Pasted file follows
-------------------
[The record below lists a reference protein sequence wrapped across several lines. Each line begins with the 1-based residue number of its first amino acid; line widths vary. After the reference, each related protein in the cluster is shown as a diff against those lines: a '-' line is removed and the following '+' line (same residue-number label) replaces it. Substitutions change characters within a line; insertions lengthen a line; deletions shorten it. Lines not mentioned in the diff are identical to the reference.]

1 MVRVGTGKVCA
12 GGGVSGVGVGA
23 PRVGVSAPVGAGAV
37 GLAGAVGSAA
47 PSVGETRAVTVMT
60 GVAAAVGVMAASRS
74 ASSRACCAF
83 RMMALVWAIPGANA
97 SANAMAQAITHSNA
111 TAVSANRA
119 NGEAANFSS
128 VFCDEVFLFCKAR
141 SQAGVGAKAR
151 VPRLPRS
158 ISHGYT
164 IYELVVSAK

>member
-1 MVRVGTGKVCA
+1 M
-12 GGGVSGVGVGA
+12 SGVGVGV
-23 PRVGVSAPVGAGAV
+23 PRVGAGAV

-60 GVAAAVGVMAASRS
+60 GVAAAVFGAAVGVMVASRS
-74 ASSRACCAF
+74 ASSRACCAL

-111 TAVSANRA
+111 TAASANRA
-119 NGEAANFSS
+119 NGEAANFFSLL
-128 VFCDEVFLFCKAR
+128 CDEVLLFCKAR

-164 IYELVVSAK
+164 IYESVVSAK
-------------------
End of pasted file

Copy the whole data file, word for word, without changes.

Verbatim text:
[The record below lists a reference protein sequence wrapped across several lines. Each line begins with the 1-based residue number of its first amino acid; line widths vary. After the reference, each related protein in the cluster is shown as a diff against those lines: a '-' line is removed and the following '+' line (same residue-number label) replaces it. Substitutions change characters within a line; insertions lengthen a line; deletions shorten it. Lines not mentioned in the diff are identical to the reference.]

1 MVRVGTGKVCA
12 GGGVSGVGVGA
23 PRVGVSAPVGAGAV
37 GLAGAVGSAA
47 PSVGETRAVTVMT
60 GVAAAVGVMAASRS
74 ASSRACCAF
83 RMMALVWAIPGANA
97 SANAMAQAITHSNA
111 TAVSANRA
119 NGEAANFSS
128 VFCDEVFLFCKAR
141 SQAGVGAKAR
151 VPRLPRS
158 ISHGYT
164 IYELVVSAK

>member
-1 MVRVGTGKVCA
+1 M
-12 GGGVSGVGVGA
+12 SGVGVGV
-23 PRVGVSAPVGAGAV
+23 PRVGAGAV

-60 GVAAAVGVMAASRS
+60 GVAAAVFGAAVGVMVASRS
-74 ASSRACCAF
+74 ASSRACCAL

-111 TAVSANRA
+111 TAASANRA
-119 NGEAANFSS
+119 NGEAANFFSLL
-128 VFCDEVFLFCKAR
+128 CDEVLLFCKAR

-164 IYELVVSAK
+164 IYESVVSAK